An Appropriate Racial Approach Contributes to Self-Esteem in Early Childhood in Brazil

Neglect and discrimination impair the child's understanding of themselves

It was at daycare, during storytime, that Anna Júlia, then 4 years old, made a discovery that left her amazed: princesses could have dark skin just like hers.

At the time, the teacher had brought in a black guest to tell a story to the children dressed as royalty.

"Princess Penelope" marked the first years of the student's education, now 6 years old. "In the end, the children handled the accessories, my daughter chose the mirror, and upon seeing herself, she was enchanted, recognizing herself as a black princess. Before that, in her thinking, there were only white princesses," recalls the mother, Leandra Maria da Silva.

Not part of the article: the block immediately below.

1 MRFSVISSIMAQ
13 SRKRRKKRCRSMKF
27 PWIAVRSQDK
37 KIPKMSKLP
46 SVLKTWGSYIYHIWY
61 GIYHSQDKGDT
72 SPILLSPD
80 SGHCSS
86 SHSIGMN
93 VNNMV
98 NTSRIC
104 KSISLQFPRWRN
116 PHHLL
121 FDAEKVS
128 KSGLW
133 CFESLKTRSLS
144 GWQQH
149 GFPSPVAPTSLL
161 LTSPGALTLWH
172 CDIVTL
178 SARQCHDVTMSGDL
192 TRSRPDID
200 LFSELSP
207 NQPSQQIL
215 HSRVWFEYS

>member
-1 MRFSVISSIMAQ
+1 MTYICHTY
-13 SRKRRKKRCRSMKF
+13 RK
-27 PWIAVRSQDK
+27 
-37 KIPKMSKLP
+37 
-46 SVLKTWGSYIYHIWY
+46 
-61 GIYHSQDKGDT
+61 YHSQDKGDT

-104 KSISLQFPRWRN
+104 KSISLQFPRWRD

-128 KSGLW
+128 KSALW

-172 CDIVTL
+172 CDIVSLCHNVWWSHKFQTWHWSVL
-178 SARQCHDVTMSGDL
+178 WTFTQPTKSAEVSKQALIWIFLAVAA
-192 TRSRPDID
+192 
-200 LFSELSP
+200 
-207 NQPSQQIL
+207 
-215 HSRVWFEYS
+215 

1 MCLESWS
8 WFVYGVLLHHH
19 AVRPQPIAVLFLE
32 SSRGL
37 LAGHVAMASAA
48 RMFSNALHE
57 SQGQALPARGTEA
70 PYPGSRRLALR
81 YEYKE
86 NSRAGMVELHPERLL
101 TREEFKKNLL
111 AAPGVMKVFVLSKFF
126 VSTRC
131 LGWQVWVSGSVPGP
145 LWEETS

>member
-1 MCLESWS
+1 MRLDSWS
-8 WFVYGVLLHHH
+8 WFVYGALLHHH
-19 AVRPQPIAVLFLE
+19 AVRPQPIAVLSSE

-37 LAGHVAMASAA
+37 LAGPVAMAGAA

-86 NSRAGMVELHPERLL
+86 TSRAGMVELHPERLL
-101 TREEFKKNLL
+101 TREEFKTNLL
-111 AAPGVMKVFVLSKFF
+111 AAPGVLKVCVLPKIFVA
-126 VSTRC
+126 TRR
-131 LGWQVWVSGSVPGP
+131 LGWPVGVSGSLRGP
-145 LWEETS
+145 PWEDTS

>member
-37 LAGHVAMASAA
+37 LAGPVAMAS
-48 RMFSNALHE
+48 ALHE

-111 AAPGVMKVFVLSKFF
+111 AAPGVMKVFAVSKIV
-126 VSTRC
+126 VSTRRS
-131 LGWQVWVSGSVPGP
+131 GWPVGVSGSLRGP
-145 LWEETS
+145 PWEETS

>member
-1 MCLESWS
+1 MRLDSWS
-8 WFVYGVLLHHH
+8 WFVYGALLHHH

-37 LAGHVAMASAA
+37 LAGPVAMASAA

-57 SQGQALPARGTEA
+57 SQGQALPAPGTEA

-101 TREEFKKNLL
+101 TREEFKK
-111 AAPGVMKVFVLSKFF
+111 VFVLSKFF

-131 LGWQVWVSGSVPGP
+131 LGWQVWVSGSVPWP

According to Daniela Mendes, coordinator of educational policies at the NGO Todos pela Educação, early childhood is a phase of individual structuring and will impact the entire life.

Essential care in the first three years ranges from feeding and stimulating speech to offering affection and protection.

Within this context, racial issues will impact early childhood in at least two dimensions: the indirect, linked to the effects of what she calls structural racism, and the direct, given by acts of prejudice.

Read the article in the original language